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Live from the 2010 Tony Awards: The Recap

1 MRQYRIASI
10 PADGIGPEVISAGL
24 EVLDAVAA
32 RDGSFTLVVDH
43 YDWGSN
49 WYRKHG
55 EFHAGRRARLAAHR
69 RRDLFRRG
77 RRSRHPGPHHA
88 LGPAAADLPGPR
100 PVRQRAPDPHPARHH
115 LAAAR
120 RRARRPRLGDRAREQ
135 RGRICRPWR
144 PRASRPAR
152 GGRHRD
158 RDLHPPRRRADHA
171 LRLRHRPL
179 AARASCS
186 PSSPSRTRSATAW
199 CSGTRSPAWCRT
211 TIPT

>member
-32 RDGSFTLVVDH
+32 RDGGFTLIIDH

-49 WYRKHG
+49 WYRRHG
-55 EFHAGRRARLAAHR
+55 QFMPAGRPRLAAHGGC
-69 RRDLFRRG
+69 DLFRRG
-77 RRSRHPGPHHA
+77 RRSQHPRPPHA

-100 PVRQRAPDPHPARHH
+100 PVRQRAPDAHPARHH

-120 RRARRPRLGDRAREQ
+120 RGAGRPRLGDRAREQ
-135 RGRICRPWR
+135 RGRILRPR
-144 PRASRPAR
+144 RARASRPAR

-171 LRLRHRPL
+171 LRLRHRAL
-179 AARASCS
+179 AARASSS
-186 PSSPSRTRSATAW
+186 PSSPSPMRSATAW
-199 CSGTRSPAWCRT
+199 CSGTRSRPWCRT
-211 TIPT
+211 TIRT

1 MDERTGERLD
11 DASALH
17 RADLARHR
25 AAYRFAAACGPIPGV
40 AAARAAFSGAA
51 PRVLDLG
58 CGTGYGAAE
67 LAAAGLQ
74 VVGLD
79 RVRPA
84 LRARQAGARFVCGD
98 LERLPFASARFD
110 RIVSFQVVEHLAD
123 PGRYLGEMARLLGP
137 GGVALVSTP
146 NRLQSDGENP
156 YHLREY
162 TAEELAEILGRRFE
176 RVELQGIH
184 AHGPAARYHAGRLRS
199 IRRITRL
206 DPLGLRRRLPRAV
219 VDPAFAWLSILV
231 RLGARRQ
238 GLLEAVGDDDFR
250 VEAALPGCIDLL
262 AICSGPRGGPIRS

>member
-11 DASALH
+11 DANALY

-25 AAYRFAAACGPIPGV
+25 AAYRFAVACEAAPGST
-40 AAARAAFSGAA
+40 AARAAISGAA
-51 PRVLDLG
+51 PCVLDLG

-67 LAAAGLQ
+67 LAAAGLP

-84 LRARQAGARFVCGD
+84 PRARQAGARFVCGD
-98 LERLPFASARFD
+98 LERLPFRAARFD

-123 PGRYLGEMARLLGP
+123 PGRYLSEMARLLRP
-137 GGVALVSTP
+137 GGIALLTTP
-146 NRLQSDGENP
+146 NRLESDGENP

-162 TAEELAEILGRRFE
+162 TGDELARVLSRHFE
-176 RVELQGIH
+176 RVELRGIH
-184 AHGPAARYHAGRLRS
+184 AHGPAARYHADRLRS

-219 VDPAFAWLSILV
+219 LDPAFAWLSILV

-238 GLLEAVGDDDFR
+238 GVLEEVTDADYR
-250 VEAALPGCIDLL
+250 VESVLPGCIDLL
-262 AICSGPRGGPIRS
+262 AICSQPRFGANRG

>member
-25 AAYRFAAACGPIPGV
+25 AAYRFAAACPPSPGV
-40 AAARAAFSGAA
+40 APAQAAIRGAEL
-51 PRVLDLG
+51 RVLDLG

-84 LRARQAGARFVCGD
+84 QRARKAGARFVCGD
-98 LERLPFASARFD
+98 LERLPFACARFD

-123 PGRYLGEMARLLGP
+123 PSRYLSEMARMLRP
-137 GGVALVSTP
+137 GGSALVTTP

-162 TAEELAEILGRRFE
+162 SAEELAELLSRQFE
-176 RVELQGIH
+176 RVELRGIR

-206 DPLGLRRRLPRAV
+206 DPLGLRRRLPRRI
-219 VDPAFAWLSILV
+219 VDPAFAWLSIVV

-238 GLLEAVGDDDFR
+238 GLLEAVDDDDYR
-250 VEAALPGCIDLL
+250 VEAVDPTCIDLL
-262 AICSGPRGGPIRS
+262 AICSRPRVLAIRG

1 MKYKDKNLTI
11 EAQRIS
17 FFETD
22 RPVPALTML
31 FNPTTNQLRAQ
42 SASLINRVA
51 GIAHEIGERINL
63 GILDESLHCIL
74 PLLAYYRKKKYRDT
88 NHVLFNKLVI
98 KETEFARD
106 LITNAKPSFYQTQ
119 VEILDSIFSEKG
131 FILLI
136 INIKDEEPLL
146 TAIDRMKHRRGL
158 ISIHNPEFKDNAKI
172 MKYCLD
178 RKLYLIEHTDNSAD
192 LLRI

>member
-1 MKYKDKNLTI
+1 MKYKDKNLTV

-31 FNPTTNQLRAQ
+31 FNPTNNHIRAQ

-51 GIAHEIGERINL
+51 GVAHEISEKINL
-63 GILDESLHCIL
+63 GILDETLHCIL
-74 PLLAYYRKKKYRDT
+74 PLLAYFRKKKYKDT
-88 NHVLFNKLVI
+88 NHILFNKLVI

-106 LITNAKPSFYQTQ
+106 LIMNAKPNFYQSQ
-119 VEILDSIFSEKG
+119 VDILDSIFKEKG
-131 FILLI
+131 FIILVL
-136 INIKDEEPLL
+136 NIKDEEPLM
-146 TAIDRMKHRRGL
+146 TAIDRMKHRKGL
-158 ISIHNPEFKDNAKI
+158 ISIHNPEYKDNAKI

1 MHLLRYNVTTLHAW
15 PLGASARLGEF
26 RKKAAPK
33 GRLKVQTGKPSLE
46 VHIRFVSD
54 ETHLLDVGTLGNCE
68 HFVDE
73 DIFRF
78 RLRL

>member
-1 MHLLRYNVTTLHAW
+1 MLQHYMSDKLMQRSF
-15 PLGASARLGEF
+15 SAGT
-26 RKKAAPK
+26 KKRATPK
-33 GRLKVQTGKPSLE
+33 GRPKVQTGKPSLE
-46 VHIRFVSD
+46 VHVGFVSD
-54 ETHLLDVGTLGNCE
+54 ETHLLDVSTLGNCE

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It was a virtual "black-out" Sunday on the Great White Way as the Tony Awards swept into New York City. Nabbing two of Broadway's biggest honors were African-American actors Denzel Washington and Viola Davis, who won best leading actor and actress for their unforgettable turns in the Broadway revival of August Wilson's "Fences." It was Washington's first Tony Award win and Davis' fourth -- she already had two statuettes for another Wilson play, "King Hedley II," and one for 2004's "Intimate Apparel." On the red carpet earlier in the night Davis -- who'll next appear in the Tom Cruise action-comedy "Knight and Day" and Julia Roberts' drama "Eat Pray Love" -- said she's just happy to finally be part of a bonafide Broadway hit. "This is a wonderful night for all of us," she says of the cast, which also includes Mykelti Williamson, Russell Hornsby and Stephen McKinley Henderson. "To be honored for bringing the great August Wilson's play to Broadway is a dream. And it doesn't hurt that it's a hit! Ten nominations ... incredible!" But "Fences" -- which wound up winning Best Revival -- wasn't the only Black play to be honored by the theater community this year. Also touted was "Fela," the feisty, feet-stomping musical about Afrobeat pioneer Fela Kuti, produced by Jay-Z and Will and Jada Pinkett Smith.  It snagged two awards, including "Best Choreography" under the direction of dance legend Bill T. Jones. "Memphis," an interracial love story set in 1950s Tennessee," wound up becoming one of the night's biggest winners, taking home four awards. Star Montego Glover -- a former Walt Disney World performer -- said she felt "honored to just be nominated" stacked up against so many other great actresses, including Catherine Zeta-Jones, who won for Best Leading Actress in a Musical. Still, "Race" star David Alan Grier, who was also nominated but did not win for best performance by a featured actor in a play, said there really were no losers -- at least not for Black theatergoers. "For the first time, it's not just about 'Race,' it's about 'Fences,' ' Fela,'  'Memphis' ...  all different kinds of plays on Broadway that tell of the Black experience. We're moving down a new road of enlightenment [in Black theater]," he said. "There used to be just one actor, one play; one woman, one voice; so to get beyond that is truly exciting."
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